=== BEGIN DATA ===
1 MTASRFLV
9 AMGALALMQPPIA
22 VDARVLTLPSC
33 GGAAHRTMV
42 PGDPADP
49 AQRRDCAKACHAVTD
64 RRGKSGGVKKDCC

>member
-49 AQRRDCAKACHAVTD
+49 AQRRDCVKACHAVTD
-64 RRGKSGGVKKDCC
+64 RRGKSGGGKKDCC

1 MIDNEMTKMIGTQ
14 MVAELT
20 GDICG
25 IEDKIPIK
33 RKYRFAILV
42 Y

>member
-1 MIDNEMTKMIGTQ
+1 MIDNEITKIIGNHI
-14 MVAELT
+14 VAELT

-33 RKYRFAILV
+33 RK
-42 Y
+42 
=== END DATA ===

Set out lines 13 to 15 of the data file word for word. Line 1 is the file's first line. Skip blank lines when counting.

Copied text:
1 MIDNEMTKMIGTQ
14 MVAELT
20 GDICG